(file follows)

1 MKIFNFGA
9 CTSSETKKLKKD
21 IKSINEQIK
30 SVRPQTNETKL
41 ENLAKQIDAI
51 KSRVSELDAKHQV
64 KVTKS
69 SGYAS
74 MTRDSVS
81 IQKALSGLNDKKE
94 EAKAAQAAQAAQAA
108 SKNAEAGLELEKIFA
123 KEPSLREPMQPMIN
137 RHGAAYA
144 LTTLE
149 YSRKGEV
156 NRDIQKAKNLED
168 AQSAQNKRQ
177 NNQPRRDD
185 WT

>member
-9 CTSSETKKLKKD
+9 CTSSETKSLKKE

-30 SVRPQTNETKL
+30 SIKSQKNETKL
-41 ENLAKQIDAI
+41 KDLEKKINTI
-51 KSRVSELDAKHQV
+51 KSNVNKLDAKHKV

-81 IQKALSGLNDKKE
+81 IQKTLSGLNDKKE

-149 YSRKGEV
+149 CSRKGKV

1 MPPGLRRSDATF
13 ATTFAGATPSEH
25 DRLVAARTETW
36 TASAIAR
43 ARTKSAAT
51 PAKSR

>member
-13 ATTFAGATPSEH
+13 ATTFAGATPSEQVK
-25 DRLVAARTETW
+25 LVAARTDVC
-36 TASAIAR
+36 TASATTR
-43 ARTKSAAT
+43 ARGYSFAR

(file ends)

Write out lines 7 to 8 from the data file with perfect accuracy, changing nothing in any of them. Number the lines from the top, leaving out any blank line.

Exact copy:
64 KVTKS
69 SGYAS